Ch.9 - Bonding & Molecular StructureWorksheetSee all chapters
All Chapters
Ch.1 - Intro to General Chemistry
Ch.2 - Atoms & Elements
Ch.3 - Chemical Reactions
BONUS: Lab Techniques and Procedures
BONUS: Mathematical Operations and Functions
Ch.4 - Chemical Quantities & Aqueous Reactions
Ch.5 - Gases
Ch.6 - Thermochemistry
Ch.7 - Quantum Mechanics
Ch.8 - Periodic Properties of the Elements
Ch.9 - Bonding & Molecular Structure
Ch.10 - Molecular Shapes & Valence Bond Theory
Ch.11 - Liquids, Solids & Intermolecular Forces
Ch.12 - Solutions
Ch.13 - Chemical Kinetics
Ch.14 - Chemical Equilibrium
Ch.15 - Acid and Base Equilibrium
Ch.16 - Aqueous Equilibrium
Ch. 17 - Chemical Thermodynamics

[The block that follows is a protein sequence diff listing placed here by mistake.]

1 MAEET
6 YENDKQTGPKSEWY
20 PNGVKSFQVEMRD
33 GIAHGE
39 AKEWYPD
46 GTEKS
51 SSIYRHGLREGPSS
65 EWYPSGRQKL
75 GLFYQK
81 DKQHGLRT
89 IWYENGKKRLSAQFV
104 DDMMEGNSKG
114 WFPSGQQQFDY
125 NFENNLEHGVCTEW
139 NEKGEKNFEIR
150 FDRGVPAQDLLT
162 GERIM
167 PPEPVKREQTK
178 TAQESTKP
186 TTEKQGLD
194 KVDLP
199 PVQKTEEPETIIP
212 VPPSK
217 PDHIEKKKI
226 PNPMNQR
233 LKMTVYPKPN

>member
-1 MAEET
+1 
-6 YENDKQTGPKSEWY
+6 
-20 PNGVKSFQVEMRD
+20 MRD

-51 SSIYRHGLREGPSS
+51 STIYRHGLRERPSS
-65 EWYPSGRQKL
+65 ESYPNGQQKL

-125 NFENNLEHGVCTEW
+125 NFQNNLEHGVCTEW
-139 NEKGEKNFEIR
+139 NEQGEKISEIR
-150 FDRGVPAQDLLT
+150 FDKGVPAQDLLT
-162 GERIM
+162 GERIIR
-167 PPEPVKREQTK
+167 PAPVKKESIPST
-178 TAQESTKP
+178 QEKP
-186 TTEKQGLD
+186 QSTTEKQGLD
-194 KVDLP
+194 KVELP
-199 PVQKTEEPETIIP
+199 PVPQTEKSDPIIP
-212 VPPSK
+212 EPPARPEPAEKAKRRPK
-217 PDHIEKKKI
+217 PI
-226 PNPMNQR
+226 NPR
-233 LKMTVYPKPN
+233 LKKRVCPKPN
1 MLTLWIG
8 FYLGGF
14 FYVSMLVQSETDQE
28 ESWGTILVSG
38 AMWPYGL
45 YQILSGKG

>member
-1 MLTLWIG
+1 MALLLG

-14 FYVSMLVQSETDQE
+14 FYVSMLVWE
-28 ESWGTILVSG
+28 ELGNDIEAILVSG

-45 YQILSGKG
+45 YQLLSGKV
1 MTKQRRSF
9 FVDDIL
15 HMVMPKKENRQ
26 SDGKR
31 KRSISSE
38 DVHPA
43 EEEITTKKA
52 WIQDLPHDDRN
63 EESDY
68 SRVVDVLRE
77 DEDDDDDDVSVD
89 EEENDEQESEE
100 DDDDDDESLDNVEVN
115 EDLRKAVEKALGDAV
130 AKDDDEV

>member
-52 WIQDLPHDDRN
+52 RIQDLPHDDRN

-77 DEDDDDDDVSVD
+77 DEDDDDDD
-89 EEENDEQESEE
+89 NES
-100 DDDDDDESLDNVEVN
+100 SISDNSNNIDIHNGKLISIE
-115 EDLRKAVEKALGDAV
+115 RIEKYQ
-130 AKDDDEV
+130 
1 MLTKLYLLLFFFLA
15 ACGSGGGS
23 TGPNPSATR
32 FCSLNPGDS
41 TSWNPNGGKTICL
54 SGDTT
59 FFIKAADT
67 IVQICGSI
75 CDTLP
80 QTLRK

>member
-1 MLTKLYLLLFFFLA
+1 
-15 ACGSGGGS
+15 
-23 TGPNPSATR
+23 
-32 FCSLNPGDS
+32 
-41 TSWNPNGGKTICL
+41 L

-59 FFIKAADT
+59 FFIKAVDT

Ch.18 - Electrochemistry
Ch.19 - Nuclear Chemistry
Ch.20 - Organic Chemistry
Ch.22 - Chemistry of the Nonmetals
Ch.23 - Transition Metals and Coordination Compounds
Sections
Chemical Bonds
Lattice Energy
Lattice Energy Application
Born Haber Cycle
Dipole Moment
Lewis Dot Structure
Octet Rule
Formal Charge
Resonance Structures
Additional Practice
Bond Energy

Solution: Benzene, an "aromatic" organic compound. The benzene molecule is a regular hexagon of carbon atoms with a hydrogen atom bonded to each one. The dashed lines represent the blending of two equivalent

Problem

A ball-and-stick diagram shows six carbon atoms arranged in a hexagon.  Each carbon atom is connected to its neighbors by a single bond as well as a dashed bond.  Each carbon is also single bonded out of the ring to hydrogen.
Benzene, an "aromatic" organic compound. The benzene molecule is a regular hexagon of carbon atoms with a hydrogen atom bonded to each one. The dashed lines represent the blending of two equivalent resonance structures, leading to C-C bonds that are intermediate between single and double bonds.

What is the significance of the dashed bonds in this ball-and-stick model?